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Quantum Dot Licenses MIT Patents
Sep 2003
HAYWARD, Calif., Sept. 3 -- Quantum Dot Corp. (QDC) has license three new patents from the Massachusetts Institute of Technology (MIT). QDC will retain exclusive, worldwide license for biological applications for all three patents.

The first is US Patent 6,576,291, for technology for preparing highly luminescent semiconductor nanocrystals (SCNS), the foundation of the process used by QDC for preparing its QDOT products. QDOT quantum dots light up like molecular-scale LEDs to provide illumination in such applications as the detection of genetic targets and highly sensitive measurements of drug efficacy at the cellular level.

The second patent, US Patent 6,602,932, is the first in a series of MIT patents for the encoded bead technology that forms the basis of one of QDC's product lines. The patent covers beads that are encoded using different colors of quantum dots as well as beads encoded using different intensities of the same color of quantum dots. The combination of multiple colors and intensities enables high-level multiplexing of solid phase assays, such as gene expression analysis and single nucleotide polymorphism analysis.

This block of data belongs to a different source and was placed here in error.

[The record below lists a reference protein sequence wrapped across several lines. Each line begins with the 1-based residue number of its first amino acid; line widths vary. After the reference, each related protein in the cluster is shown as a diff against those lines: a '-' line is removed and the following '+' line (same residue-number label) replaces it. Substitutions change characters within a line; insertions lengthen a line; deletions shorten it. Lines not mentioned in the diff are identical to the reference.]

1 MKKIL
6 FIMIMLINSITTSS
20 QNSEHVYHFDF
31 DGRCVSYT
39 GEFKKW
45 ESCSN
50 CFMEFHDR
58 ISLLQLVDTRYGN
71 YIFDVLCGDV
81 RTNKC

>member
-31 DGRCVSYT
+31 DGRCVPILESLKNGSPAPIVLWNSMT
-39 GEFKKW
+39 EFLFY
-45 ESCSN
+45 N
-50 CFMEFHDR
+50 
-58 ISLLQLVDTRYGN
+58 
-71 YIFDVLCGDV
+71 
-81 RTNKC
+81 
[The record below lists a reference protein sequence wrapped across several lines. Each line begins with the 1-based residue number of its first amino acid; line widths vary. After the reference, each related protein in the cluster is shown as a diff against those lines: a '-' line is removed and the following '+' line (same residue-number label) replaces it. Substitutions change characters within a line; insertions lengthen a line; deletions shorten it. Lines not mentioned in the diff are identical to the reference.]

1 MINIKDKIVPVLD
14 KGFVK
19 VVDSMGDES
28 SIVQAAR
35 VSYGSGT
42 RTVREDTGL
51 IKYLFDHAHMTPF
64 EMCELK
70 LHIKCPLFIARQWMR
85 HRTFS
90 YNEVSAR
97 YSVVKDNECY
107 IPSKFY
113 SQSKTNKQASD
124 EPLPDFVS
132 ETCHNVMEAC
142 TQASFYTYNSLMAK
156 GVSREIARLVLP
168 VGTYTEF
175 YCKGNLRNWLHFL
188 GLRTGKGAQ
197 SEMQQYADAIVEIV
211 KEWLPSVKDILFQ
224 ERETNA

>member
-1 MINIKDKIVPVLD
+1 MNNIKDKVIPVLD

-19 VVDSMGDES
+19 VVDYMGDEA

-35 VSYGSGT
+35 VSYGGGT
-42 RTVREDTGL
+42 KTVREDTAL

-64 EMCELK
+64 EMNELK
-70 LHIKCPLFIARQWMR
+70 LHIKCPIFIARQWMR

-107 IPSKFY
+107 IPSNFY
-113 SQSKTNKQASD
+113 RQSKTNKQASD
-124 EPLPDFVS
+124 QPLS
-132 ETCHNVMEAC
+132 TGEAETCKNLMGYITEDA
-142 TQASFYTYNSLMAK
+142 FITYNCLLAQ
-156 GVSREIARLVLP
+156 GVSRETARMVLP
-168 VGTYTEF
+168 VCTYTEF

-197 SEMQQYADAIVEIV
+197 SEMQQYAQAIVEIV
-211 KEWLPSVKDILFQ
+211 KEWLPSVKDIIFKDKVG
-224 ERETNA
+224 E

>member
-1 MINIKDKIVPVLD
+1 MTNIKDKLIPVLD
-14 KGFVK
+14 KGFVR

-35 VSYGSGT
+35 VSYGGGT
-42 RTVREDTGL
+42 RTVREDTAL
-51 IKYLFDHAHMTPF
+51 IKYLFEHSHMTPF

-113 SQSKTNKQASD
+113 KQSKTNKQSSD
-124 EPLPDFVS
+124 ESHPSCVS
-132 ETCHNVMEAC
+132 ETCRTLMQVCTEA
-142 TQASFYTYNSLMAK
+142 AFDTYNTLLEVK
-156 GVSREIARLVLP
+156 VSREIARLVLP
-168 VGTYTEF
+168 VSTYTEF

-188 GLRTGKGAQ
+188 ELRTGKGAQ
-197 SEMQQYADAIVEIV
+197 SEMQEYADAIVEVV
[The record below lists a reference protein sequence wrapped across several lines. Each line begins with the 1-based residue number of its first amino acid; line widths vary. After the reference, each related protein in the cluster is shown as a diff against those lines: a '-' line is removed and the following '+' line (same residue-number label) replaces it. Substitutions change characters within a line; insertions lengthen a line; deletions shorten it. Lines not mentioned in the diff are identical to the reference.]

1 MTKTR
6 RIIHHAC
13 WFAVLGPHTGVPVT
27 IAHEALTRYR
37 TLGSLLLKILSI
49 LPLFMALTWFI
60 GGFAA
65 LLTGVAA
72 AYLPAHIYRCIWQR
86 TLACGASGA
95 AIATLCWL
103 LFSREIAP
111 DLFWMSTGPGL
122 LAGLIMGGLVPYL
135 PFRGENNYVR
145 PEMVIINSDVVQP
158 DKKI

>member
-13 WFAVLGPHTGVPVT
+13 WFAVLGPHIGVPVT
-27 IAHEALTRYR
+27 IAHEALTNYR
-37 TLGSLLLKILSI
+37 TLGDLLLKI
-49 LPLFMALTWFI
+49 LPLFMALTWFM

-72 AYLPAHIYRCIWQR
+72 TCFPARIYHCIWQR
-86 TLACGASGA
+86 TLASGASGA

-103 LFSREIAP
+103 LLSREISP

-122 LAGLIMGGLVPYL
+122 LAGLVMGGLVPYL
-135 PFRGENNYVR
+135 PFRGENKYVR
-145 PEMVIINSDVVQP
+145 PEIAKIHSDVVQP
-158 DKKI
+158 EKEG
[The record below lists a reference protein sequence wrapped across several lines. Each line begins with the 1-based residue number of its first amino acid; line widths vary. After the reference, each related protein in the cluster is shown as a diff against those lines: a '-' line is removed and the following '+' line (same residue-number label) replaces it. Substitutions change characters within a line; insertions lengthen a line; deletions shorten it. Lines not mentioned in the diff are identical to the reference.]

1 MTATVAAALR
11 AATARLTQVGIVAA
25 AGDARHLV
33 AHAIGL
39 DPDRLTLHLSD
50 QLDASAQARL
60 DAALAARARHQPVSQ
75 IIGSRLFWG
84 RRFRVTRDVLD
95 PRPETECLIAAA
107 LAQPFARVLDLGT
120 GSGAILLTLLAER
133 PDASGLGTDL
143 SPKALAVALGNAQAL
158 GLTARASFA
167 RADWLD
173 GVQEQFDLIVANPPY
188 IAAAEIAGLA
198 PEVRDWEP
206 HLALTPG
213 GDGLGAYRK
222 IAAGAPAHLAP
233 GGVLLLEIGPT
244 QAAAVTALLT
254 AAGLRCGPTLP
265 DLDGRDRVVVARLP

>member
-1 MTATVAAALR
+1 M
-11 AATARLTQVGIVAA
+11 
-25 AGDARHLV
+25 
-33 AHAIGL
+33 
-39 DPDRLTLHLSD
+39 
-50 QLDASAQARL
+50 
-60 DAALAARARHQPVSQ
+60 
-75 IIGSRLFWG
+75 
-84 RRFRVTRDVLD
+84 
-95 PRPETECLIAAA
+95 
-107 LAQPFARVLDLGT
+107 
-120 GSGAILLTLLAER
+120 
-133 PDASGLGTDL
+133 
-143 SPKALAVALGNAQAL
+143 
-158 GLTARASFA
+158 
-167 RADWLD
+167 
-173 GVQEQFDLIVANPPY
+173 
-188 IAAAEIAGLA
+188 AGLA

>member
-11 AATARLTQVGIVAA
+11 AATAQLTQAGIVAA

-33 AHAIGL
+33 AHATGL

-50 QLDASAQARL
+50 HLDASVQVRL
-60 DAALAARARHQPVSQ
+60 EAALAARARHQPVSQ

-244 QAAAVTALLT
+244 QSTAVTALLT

The third, US Patent 6,607,829, covers nanocrystallite materials that are capable of emitting in the near infrared region of the spectrum. These ranges of emission are particularly useful for in vivo tissue.

QDC develops technology to accelerate life science research using quantum dot (Qdot) particles, tiny semiconductor crystals developed at Lawrence Berkeley National Laboratory, MIT, the University of Melbourne and Indiana University used as a detection platform for nucleic acids and proteins.
For more information, visit:

Communicationsencoded bead technologyMassachusetts Institute of TechnologyMITnanocrystalliteNews & FeaturesQDCQuantum Dot Corp.semiconductor nanocrystals

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